Ursula Burns, chairwoman of Russian telecommunications company Veon has been appointed as the CEO of the company effective immediately.
Burns has served as Chairman of the VEON Board of Directors since July 2017 and as Executive Chairman since March 2018, during which time she has successfully introduced a simplified corporate structure including a leaner operating model along with an increased focus on emerging markets.
She was Chairman of the Board of the Xerox Corporation from 2010 to 2017 and Chief Executive Officer from 2009 to 2016. She is a director of the boards of American Express, Exxon Mobil, Nestlé and Uber.
Burns holds a master's degree in mechanical engineering from Columbia University and a bachelor's in mechanical engineering from Polytechnic Institute of New York University.
Telenor Pakistan has launched the 4.5G technology in Karachi, Lahore, Rawalpindi and Islamabad.
Utilizing the advanced 4.5G feature of ‘Carrier Aggregation’, Telenor Pakistan is the first to aggregate its LTE 850 and LTE1800 networks as one to give excellent data service experience for supported handsets. This feature leverages the available frequency different bands, thus enhancing the customer experience.
Telenor Pakistan acquired license for the provision of Next Generation Mobile Services (NGMS) across Pakistan in 2014. This opened a whole new era of opportunities in mobile broad band services in the country which fueled exponential data growth in market. Later on in 2016, Telenor Pakistan acquired bandwidth in the 850MHz spectrum to bring 4G services. Maximizing efficiency on the existing spectrum, Telenor Pakistan has also refarmed its existing 1800 MHz band for LTE services.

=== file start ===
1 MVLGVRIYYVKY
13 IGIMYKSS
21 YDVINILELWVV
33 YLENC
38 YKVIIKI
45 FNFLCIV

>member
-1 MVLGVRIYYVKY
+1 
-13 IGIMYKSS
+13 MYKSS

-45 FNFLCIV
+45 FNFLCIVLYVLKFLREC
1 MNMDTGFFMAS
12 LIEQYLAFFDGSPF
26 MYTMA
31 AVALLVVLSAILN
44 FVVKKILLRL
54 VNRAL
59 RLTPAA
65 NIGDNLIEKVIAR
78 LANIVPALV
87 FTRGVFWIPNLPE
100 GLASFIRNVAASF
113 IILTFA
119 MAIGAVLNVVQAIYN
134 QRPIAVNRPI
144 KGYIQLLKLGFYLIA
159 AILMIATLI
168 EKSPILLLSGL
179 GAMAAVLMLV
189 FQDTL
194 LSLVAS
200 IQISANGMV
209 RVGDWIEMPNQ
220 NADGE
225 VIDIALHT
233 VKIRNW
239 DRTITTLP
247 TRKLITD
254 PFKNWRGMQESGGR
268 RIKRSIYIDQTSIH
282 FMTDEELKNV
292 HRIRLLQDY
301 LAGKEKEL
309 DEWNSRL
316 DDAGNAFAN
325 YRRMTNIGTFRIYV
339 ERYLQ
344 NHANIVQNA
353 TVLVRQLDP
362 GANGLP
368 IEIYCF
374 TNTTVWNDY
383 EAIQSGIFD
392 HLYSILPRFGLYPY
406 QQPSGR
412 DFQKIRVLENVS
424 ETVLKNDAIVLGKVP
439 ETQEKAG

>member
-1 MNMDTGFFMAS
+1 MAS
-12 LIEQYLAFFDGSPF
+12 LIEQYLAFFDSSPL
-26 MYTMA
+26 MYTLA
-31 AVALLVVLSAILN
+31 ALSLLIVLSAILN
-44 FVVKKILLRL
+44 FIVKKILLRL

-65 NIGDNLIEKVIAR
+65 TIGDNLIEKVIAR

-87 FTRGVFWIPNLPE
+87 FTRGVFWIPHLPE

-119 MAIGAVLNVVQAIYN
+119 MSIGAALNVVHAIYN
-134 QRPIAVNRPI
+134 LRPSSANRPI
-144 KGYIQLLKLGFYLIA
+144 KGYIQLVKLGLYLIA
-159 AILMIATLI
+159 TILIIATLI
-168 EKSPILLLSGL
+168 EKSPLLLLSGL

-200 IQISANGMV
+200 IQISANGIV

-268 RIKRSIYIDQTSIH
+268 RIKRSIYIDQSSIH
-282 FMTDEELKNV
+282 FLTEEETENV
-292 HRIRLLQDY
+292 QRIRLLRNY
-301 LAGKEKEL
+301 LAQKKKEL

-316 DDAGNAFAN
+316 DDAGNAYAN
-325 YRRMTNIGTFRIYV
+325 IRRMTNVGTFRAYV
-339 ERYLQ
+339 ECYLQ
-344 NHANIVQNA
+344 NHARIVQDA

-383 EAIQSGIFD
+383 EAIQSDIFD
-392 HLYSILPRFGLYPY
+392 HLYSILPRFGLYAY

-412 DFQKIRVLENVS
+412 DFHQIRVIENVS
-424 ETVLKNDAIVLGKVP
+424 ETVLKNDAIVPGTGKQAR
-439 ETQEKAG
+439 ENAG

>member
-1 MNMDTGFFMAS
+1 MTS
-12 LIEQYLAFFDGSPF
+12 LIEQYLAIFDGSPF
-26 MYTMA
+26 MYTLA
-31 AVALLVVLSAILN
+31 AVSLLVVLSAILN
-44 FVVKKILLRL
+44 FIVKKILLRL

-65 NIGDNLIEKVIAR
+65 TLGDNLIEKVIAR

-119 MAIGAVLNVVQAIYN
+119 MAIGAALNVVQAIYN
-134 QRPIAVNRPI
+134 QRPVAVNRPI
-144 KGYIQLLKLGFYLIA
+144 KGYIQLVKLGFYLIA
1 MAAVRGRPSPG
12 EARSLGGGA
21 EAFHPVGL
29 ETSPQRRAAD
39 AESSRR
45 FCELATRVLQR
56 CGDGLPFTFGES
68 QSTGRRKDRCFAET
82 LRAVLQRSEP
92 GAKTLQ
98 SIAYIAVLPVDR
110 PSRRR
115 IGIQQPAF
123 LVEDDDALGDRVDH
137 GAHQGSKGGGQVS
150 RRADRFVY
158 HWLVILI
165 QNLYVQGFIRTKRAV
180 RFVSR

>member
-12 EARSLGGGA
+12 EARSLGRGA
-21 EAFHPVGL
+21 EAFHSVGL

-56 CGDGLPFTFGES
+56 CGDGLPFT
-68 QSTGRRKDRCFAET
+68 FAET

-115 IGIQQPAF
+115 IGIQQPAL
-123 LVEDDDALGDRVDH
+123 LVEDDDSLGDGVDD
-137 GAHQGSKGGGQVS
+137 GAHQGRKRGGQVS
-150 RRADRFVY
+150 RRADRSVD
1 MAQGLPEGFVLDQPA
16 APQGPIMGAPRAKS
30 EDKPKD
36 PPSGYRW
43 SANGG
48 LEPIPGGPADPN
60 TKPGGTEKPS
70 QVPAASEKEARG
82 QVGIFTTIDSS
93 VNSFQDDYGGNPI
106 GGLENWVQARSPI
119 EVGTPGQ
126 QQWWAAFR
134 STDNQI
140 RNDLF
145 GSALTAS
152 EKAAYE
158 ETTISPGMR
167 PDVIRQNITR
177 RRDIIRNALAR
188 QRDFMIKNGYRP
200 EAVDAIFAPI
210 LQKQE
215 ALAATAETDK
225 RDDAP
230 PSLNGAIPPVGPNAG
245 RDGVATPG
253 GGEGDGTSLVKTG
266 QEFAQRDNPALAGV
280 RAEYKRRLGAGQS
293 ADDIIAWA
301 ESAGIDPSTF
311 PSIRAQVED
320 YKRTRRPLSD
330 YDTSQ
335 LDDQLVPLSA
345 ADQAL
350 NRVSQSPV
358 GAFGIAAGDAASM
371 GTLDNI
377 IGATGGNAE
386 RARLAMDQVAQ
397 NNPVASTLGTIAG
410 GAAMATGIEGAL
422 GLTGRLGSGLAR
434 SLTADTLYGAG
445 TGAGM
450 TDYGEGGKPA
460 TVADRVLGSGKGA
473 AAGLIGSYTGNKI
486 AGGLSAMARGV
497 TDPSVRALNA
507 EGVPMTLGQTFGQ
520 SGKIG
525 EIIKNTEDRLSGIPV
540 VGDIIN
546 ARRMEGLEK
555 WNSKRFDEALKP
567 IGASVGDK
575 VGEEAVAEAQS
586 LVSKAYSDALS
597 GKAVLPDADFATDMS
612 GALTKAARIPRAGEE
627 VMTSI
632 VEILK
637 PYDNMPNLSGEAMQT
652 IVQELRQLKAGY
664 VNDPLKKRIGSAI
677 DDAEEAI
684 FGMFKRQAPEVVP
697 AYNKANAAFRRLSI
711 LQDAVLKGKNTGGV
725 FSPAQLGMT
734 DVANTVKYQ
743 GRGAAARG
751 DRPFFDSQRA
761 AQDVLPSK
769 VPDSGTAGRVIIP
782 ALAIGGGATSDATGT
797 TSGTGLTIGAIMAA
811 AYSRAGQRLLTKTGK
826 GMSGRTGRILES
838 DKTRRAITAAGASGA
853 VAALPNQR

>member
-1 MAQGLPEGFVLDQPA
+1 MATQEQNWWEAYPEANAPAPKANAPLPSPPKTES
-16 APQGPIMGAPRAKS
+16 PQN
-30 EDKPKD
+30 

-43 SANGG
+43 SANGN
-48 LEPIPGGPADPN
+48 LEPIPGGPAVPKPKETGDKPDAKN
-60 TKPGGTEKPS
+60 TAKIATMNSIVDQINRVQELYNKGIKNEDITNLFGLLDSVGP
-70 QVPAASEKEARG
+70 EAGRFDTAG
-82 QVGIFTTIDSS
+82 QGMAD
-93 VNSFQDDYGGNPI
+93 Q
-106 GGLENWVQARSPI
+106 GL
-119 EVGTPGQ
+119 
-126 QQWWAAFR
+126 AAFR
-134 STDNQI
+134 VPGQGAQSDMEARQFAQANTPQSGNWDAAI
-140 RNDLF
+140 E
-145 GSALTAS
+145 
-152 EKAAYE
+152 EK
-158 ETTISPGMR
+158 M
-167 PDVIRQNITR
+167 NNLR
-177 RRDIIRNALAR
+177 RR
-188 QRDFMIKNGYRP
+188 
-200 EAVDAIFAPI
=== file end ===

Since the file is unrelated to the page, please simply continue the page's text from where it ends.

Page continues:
All of Telenor Pakistan’s current 4G subscribers with compatible handsets will be able to receive the faster speeds automatically. The 4.5G features have already been activated across Telenor sites in Karachi, Lahore, and Rawalpindi/Islamabad.
Vodafone UK is lifting the lid on manhole covers old and new to install small antennae below street level to help improve 4G mobile coverage for customers in busy urban areas.
The Operator has installed two types of mobile-enabled manhole covers at its Newbury office and technology centre. One of these is a purpose-built, reinforced unit similar in size to a water butt sunk into the ground, and the other uses an existing cast iron manhole cover. They can carry calls and provide fast internet access over a 200 metre radius without consuming much power.
In addition to Newbury, Vodafone is looking to roll out 4G under both its own manhole covers, inherited as part of its acquisition of Cable & Wireless Worldwide in 2012, and those of utility providers across the UK.
According to Vodafone, the manhole cover antennae can be installed with minimal disruption to local people – no street works or construction – and without changing the look of the area, as the kit is below ground. They are connected using Vodafone’s all fibre high speed converged network across the UK, which also supports other mobile technologies, home broadband, Internet of Things (IoT) and business services.
By connecting the manhole covers to this network, we can provide great 4G coverage now, and easily upgrade them to 5G in the future. These fibre-connected 5G-enabled small antennae are the foundation on which connected smart cities will be built. 5G connectivity will allow connected traffic lights instantly to reroute road traffic around congestion, councils automatically to schedule repairs for broken infrastructure like street lighting, and businesses to manage how much energy they use intelligently.